Facebook Workers Were Paid To Transcribe User Voice Recordings

At this point are we even surprised at the ways the platform has breached users’ privacy?

In the last 24 hours, Bloomberg and the BBC reported that hundreds of workers were paid to transcribe voice recordings of Facebook users.

Facebook, which was fined $5bn by the US Federal Trade Commission (FTC) for its role Cambridge Analytica privacy violations, is the latest company to confirm it used third-party workers to convert audio to text. The social media giant said contractors were seeing whether Facebook’s artificial intelligence accurately interpreted the messages, which were anonymized.

The admission sits uneasily with Facebook CEO Mark Zuckerberg’s April 2018 testimony to Congress, where he denied that ‘we listen to what’s going on on your microphone and use that for ads’. He explicitly said ‘we don’t do that’, and that the company ‘only accesses users’ microphone if the user has given our app permission and if they are actively using a specific feature that requires audio (like voice messaging features.)’

On Tuesday, the company said: ‘Much like Apple and Google, we paused human review of audio more than a week ago.’

This was confirmed by one of the firms reviewing Facebook user conversations, TaskUs Inc. The Santa Monica, California-based outsourcing firm said: ‘Facebook asked TaskUs to pause this work over a week ago, and it did.’

The statement from Facebook is the latest in a series of admissions from big technology companies such as AmazonMicrosoft and Google and Apple, who collected audio from consumers and processed this using humans.

In April, Bloomberg reported that Amazon had an international team of workers listening to Alexa audio requests with the goal of improving the software, and they also showed how a similar human review process was used for Apple’s Siri and Alphabet Inc.’s Google Assistant.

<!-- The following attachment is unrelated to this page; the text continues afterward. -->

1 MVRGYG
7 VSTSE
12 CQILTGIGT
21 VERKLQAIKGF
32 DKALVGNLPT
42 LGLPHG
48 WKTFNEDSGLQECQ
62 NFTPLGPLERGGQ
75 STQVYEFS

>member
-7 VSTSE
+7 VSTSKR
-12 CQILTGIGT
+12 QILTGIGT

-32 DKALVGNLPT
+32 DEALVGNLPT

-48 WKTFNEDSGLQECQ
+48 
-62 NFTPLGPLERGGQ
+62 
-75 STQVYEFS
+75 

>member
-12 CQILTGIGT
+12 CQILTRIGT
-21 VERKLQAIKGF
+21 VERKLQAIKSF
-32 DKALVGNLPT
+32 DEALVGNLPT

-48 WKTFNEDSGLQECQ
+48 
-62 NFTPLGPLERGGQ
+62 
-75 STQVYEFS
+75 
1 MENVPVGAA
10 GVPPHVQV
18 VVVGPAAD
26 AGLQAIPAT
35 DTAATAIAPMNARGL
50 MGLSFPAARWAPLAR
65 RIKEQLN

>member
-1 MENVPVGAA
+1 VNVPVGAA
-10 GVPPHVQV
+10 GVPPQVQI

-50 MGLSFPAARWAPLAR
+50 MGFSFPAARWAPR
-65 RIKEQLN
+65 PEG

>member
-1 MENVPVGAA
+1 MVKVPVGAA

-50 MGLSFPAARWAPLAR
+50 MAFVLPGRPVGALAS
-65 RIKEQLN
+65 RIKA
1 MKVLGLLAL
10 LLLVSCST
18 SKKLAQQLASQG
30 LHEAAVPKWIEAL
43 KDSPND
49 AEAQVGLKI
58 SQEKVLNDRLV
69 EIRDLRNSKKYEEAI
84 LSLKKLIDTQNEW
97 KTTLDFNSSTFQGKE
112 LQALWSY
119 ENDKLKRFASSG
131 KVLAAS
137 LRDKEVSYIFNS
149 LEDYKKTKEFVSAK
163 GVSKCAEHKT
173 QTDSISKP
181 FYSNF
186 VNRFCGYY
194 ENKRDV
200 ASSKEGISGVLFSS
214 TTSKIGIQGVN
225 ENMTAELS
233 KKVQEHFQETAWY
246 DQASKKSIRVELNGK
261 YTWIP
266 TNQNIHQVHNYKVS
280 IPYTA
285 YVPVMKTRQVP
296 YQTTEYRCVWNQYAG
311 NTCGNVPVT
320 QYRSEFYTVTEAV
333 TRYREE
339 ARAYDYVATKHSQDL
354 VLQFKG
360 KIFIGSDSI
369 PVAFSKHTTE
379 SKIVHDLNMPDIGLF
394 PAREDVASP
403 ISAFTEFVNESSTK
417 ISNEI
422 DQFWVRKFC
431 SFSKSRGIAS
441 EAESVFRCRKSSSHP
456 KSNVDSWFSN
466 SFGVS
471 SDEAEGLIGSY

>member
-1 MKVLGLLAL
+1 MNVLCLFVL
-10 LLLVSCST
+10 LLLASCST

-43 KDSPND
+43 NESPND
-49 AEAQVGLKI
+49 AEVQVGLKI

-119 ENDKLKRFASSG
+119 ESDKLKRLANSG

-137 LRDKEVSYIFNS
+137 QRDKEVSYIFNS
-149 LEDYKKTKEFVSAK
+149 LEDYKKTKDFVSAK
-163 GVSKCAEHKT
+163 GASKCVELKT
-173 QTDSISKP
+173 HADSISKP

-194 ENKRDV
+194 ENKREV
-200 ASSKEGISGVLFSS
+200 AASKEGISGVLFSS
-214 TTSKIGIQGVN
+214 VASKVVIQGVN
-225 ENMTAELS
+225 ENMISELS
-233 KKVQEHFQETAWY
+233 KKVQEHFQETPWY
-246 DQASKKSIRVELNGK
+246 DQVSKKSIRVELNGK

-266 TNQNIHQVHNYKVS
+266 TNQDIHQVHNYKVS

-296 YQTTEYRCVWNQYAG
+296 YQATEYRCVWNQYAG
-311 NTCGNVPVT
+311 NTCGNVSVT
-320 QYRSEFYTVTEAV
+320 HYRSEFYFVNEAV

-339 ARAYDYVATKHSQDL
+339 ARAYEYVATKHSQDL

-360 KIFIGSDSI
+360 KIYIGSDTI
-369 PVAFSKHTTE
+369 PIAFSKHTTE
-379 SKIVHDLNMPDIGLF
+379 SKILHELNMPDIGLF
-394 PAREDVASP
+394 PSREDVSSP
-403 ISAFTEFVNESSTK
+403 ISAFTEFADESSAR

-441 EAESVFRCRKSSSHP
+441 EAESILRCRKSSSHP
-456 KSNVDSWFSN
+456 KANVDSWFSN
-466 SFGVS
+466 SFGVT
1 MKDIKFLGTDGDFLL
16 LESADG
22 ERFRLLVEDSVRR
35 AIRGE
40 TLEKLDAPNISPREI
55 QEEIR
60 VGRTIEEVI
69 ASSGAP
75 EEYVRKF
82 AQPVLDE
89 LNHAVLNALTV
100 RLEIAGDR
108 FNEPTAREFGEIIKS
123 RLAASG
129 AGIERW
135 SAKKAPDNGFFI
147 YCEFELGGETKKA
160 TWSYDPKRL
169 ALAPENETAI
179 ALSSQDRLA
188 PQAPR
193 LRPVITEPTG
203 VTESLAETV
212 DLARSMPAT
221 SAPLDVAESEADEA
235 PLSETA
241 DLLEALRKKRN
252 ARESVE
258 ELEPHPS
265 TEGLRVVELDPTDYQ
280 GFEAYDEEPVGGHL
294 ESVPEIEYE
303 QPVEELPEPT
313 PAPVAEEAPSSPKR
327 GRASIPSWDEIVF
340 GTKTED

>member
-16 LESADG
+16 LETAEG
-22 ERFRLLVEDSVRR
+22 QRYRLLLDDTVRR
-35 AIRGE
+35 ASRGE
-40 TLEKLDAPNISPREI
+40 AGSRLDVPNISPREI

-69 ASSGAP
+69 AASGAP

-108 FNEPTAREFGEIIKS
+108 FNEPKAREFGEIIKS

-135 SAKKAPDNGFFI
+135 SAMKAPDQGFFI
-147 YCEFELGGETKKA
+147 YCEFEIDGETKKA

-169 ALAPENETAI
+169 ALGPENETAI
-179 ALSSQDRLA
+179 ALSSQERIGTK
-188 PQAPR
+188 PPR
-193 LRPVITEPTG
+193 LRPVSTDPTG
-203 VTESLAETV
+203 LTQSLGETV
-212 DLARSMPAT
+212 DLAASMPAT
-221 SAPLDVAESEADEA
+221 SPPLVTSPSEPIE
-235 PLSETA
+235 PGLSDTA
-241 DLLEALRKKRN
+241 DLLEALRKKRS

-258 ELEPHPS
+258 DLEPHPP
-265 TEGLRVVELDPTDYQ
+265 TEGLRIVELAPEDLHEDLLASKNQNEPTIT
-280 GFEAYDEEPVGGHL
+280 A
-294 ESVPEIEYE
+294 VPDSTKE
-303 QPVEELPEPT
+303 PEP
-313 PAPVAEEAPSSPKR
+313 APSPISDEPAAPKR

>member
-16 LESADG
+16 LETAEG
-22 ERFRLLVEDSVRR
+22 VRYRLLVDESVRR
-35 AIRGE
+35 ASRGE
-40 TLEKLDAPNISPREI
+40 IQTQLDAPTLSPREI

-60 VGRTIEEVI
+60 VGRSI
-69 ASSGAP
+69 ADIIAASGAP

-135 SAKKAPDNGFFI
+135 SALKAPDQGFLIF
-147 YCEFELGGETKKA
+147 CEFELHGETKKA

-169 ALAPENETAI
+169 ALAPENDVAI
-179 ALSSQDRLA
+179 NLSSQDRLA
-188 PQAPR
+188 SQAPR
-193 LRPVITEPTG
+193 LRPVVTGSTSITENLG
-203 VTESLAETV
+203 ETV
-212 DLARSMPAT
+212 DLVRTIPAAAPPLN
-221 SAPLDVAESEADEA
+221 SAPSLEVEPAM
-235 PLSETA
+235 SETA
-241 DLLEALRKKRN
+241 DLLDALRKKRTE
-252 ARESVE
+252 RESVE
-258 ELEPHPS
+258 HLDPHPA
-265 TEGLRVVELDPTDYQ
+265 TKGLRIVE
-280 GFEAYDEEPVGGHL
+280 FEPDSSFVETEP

This is a practice which many users feel is an invasion of privacy, especially after a whistleblower told the Guardian that Apple’s contractual workers heard drug deals, medical details and people having sex whilst providing quality control for Siri.

Whilst Facebook has joined the likes of Apple and Google in stopping this practice of human review, Amazon is continuing it but has said it will let users opt out if they wish.

The latest admission from Facebook follows the news of emails obtained during the FTC investigation, which connect Mark Zuckerberg to damaging privacy practices at the company, as reported by the Wall Street Journal in June.

When the man at the top of the chain has shown such a blatant disregard for users’ privacy, are we even surprised with this latest headline?

The answer is no, we’re not at all surprised. But it’s vital that we don’t let our lack of shock disengage us from the pressing need for more stringent regulation of social media platforms. As users, we need to continue expressing our outrage when our privacy is breached.

Photo by Peter Forster on Unsplash

If we don’t act, if we don’t lobby, if we don’t write to the government demanding change, then the Silicon Valley giants will continue peering through the curtains during our most intimate, private moments.

What do you think about the latest revelations regarding technology companies and privacy?

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